When it comes to the days of the week and dates, if you are talking about fixed plans or commitments, you need to use the definite article:
English: I’m going to the mountains on Sunday.
Español: Voy a las montañas el domingo.
English: We are leaving Spain on August 10th.
Español: Salimos de España el diez de agosto.
English: We have to finish the project by Wednesday.
Español: Tenemos que terminar la tarea para el miércoles.
English: They see each on Fridays.
Español: Se ven los viernes.
In the last example, you could also say ‘cada viernes’ (every Friday), which is important to note because you need to omit the article in this phrase.
When to exclude Spanish articles: Date and time
In contrast to the last few examples in the previous section, if you aren’t talking about fixed plans but instead you are talking about the date in general, you should drop the article.
Here are some examples:
English: Today is the 3rd of June.
Español: Hoy es tres de junio.
English: Tomorrow is Thursday.
Español: Mañana es jueves.
English: What day is it today?
Español: ¿Qué día es hoy?
English: It’s Tuesday.
Español: Es martes.
In the last example, you can even drop the es and simply say martes.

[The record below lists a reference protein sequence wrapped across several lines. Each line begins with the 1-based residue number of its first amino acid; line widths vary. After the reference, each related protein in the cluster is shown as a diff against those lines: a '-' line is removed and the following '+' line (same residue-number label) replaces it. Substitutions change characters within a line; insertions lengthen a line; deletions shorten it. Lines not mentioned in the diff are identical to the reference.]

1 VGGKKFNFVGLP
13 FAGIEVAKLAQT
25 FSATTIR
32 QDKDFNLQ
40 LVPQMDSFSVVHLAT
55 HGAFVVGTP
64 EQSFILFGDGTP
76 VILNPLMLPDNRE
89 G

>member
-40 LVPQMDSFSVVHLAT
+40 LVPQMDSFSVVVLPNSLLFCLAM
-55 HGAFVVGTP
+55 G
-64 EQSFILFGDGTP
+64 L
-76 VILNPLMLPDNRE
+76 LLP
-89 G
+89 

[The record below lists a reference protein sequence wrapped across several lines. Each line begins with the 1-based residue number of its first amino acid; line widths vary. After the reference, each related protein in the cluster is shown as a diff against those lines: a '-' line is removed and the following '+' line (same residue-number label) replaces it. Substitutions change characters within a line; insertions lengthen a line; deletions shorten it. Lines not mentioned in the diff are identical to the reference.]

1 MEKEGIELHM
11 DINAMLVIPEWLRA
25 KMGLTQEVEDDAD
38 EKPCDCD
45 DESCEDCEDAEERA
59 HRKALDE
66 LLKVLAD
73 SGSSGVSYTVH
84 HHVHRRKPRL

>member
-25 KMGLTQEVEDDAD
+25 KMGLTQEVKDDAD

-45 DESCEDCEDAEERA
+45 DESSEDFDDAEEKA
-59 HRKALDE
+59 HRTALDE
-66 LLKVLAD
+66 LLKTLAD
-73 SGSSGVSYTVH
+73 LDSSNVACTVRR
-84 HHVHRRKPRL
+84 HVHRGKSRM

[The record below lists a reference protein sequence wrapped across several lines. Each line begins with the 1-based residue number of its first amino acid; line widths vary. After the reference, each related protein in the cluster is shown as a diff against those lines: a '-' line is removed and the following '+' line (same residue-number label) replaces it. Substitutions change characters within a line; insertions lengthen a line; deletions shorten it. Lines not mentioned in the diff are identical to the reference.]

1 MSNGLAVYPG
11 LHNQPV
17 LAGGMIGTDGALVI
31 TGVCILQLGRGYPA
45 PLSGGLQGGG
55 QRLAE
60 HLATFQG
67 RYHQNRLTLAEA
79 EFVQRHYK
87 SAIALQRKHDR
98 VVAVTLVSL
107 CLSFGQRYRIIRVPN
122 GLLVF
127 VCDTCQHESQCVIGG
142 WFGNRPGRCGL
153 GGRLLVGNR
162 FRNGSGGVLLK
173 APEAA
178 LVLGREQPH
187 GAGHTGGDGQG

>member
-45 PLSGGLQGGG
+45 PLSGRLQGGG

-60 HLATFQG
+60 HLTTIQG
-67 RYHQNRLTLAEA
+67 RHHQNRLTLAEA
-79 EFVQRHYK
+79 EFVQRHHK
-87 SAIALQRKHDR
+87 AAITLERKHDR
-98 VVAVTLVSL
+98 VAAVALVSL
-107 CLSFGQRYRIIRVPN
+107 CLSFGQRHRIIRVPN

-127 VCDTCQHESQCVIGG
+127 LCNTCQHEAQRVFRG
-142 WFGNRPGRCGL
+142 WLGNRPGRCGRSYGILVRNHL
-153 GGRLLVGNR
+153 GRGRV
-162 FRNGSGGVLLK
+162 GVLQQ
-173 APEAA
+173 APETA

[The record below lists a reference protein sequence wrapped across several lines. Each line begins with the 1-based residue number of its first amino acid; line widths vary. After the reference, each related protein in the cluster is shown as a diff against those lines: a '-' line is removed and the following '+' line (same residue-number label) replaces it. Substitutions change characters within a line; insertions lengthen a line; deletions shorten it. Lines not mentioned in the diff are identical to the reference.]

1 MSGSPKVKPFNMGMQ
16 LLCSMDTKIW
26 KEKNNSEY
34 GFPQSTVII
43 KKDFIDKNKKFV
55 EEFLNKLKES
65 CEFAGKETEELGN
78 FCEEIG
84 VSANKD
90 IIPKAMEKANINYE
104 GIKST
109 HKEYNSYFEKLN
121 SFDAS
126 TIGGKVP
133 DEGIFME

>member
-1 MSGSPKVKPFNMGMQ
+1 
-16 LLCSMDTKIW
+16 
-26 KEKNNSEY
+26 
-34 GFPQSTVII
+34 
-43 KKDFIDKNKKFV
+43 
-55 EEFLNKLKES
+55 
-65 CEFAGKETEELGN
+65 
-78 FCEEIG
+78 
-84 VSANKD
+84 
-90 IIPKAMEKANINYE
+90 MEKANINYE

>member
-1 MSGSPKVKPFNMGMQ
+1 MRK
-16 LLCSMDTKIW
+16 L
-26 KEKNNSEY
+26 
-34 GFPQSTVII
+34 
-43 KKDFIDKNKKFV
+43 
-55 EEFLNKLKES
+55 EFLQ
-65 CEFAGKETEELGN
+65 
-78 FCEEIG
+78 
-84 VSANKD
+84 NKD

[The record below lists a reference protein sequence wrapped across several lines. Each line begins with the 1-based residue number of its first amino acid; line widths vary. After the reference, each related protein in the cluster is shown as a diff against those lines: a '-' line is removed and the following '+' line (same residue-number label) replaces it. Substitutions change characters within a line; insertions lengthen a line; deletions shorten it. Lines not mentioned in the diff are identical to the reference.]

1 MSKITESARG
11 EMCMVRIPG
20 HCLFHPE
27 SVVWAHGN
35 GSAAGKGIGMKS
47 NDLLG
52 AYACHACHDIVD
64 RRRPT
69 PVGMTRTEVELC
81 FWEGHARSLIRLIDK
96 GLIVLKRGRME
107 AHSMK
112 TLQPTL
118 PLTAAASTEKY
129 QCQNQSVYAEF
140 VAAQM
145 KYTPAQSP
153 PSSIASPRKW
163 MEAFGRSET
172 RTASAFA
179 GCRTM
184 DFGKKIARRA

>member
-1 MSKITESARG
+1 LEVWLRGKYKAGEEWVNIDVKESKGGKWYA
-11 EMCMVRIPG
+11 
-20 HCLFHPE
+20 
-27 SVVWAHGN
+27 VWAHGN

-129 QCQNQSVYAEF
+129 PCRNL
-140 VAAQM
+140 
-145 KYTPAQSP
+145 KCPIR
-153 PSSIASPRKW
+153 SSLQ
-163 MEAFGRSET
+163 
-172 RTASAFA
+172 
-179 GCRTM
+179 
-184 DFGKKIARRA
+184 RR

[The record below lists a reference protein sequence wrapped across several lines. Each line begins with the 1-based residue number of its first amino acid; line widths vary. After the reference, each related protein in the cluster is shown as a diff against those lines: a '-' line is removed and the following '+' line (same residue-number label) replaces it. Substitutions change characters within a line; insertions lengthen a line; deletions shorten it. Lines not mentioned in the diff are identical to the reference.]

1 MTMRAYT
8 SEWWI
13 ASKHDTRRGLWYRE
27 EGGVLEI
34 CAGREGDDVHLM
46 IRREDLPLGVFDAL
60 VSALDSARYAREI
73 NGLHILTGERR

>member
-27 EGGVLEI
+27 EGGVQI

Also, when you are talking about the months, even if you are talking about fixed plans, you need to exclude the article:
English: We’re going to Peru in May.
Español: Vamos a Perú en mayo.
Last thing for date and time, when it comes to talking time and you aren’t talking about a specific time between 1 and 11, instead of an article, you need to use a preposition (a, or de).
English: I fell asleep at midnight.
Español: Me dormí a medianoche.
English: The truck goes by in the middle of the night (early morning).
Español: El camión pasa de madrugada.
When to include Spanish articles: Verbs like gustar
When you use the Spanish verb structure ‘verbs like gustar’, you generally need to include a Spanish article.
This is because you need to think a little differently about the way sentences using verbs like gustar differ from their English equivalent.
For example, it is better to think of the following sentence:
I like football.
The football is pleasing to me.
And, note that when you change ‘football’ from the object of the sentence to the subject, it sounds better with ‘the’ at the start.
The same thing also happens in Spanish:
English: The football is pleasing to me (I like football).
Español: Me gusta el fútbol.
Here are some more examples:
English: My head hurts.
Español: Me duele la cabeza.
English: I’m worried about work.
Español: Me preocupa el trabajo.
Since there are lots of situations where Spanish definite and indefinite articles translate really well between Spanish and English, Spanish students tend to use them well.
But, of course, there are some important exceptions.
To help your Spanish sound more natural, pick a few exceptions you didn’t know before reading this article, then try to use them in your next Spanish class, language exchange, or any opportunity to use your Spanish.
How else can you use Spanish definite and indefinite articles?